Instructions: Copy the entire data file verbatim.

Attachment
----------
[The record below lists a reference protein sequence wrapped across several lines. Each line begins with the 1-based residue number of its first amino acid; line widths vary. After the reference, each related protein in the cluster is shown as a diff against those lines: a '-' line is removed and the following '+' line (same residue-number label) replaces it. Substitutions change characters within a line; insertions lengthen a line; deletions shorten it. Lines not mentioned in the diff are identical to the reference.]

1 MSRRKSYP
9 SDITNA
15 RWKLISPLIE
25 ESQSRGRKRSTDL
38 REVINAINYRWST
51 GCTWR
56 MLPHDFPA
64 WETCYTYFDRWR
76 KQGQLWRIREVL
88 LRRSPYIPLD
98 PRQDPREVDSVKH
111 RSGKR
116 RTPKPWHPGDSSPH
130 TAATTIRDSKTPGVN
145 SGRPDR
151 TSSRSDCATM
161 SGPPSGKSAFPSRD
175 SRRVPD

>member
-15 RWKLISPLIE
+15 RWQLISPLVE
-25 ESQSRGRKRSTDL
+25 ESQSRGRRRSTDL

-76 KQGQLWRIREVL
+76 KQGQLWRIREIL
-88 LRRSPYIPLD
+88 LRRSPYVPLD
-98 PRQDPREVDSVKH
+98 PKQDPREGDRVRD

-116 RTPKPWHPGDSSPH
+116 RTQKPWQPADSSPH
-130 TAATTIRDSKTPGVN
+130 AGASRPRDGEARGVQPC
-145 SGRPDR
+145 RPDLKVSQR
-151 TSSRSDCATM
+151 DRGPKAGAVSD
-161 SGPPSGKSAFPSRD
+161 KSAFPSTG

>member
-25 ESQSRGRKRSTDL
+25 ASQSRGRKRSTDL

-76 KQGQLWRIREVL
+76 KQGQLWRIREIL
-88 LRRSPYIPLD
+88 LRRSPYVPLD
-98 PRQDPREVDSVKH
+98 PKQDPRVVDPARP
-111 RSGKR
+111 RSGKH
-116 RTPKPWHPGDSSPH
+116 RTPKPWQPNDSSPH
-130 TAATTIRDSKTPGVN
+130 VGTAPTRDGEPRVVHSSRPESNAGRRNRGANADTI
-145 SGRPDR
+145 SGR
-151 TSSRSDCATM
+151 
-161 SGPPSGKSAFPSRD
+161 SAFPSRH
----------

[The record below lists a reference protein sequence wrapped across several lines. Each line begins with the 1-based residue number of its first amino acid; line widths vary. After the reference, each related protein in the cluster is shown as a diff against those lines: a '-' line is removed and the following '+' line (same residue-number label) replaces it. Substitutions change characters within a line; insertions lengthen a line; deletions shorten it. Lines not mentioned in the diff are identical to the reference.]

1 MSRRKSYP
9 SDITNA
15 RWKLISPLIE
25 ESQSRGRKRSTDL
38 REVINAINYRWST
51 GCTWR
56 MLPHDFPA
64 WETCYTYFDRWR
76 KQGQLWRIREVL
88 LRRSPYIPLD
98 PRQDPREVDSVKH
111 RSGKR
116 RTPKPWHPGDSSPH
130 TAATTIRDSKTPGVN
145 SGRPDR
151 TSSRSDCATM
161 SGPPSGKSAFPSRD
175 SRRVPD

>member
-15 RWKLISPLIE
+15 RWQLISPLVE
-25 ESQSRGRKRSTDL
+25 ESQSRGRRRSTDL

-76 KQGQLWRIREVL
+76 KQGQLWRIREIL
-88 LRRSPYIPLD
+88 LRRSPYVPLD
-98 PRQDPREVDSVKH
+98 PKQDPREGDRVRD

-116 RTPKPWHPGDSSPH
+116 RTQKPWQPADSSPH
-130 TAATTIRDSKTPGVN
+130 AGASRPRDGEARGVQPC
-145 SGRPDR
+145 RPDLKVSQR
-151 TSSRSDCATM
+151 DRGPKAGAVSD
-161 SGPPSGKSAFPSRD
+161 KSAFPSTG

>member
-25 ESQSRGRKRSTDL
+25 ASQSRGRKRSTDL

-76 KQGQLWRIREVL
+76 KQGQLWRIREIL
-88 LRRSPYIPLD
+88 LRRSPYVPLD
-98 PRQDPREVDSVKH
+98 PKQDPRVVDPARP
-111 RSGKR
+111 RSGKH
-116 RTPKPWHPGDSSPH
+116 RTPKPWQPNDSSPH
-130 TAATTIRDSKTPGVN
+130 VGTAPTRDGEPRVVHSSRPESNAGRRNRGANADTI
-145 SGRPDR
+145 SGR
-151 TSSRSDCATM
+151 
-161 SGPPSGKSAFPSRD
+161 SAFPSRH